Cargo, based on the award-winning short film of the same name, has a couple new zombie apocalypse ideas, to be certain, but they're not enough to make it legendary, or even worth an afternoon. In fact, Cargo was perfect in its original, short form. Stretching it out over 105 minutes makes the payoff greater, but the journey is an arduous, questionable one.
Filmmakers like Neill Blomkamp, Damien Chazelle, and Taika Waititi broke out with short films, and followed them with adapted features that sprung their careers. Directors Yolanda Ramke and Ben Howling are trying to do the same with Cargo, and they show real potential. Their vision of future Australia is a barren hellscape where the sun roasts what's left of the living. Their style is kinetic and thoughtful, pausing at the right moments while speeding the action up when needed. It's their storytelling that's lacking.
Andy (Martin Freeman), his wife, Kay (Susie Porter), and their infant daughter, Rosie, are survivors whose hope turns to dust when a salvage mission goes awry. Left alone with Rosie and 48 hours before he turns into a monster himself, Andy embarks on a savage mission to get his daughter to safety in the scariest environment imaginable.
Cargo's premise is white knuckle stuff, but the filmmakers make a number of curious decisions that zap the film of danger: They're stingy with the undead threat, and they overload us with political subtext.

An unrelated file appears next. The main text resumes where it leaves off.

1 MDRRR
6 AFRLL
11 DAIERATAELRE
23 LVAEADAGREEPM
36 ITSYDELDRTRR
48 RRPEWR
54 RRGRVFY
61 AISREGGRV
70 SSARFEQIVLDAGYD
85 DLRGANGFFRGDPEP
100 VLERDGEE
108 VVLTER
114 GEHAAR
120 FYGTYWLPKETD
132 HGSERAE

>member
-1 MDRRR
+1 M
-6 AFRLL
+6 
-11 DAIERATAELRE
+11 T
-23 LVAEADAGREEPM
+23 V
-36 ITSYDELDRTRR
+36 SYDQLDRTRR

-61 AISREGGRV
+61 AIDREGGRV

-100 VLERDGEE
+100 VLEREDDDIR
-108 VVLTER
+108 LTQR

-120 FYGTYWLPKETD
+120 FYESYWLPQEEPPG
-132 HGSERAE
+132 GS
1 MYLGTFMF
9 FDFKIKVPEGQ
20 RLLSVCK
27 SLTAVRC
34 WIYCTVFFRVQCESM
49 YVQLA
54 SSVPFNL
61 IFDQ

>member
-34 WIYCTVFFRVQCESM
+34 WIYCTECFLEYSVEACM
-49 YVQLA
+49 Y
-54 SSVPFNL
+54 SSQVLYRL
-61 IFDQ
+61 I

The zombies in Cargo are ferocious and strange. Once a human is bitten, he or she has 48 hours until zombie time, during which they're subject to seizures, absence of mind, and general ickiness. You know you're about to turn when a sick mucous forms over your eyes and mouth. The dead, called "diggers" by the locals, also do something quite unique: They stick their heads in the sand like camels to avoid the blistering sun. Zombies in Cargo don't like the light.
However, Cargo goes the late season Walking Dead route, making the zombies a secondary threat. After Andy is forced to leave his wife behind, he runs into a man who seems like a survivor, but Andy soon learns he's a sadist and thief who thinks things will go back the way they were. The human threat is understandable, but we came here for zombies.
Along Andy's journey, he (and we) are constantly reminded humans probably deserve this apocalyptic reckoning. Graffiti warns against fracking. A hospital worker tells Andy how the government cut their funding years back. And a wise aboriginal, Daku (David Gulpilil), warns, "They're poisoning this land you know. This country's changing. It's sick. We all get sick. You get sick too." The themes are so overt they take you right out of the movie and back into the real world. That's not a good thing.
Cargo is far from the first zombie movie to include societal themes. Most genre flicks do it to explain how the world got taken over by the dead to begin with. However, there are artful ways to do it, as opposed to bludgeoning us over the head. George Romero showed us discarded money caught in the wind in Day of the Dead. There's something to be said for subtlety... and for gory zombie violence.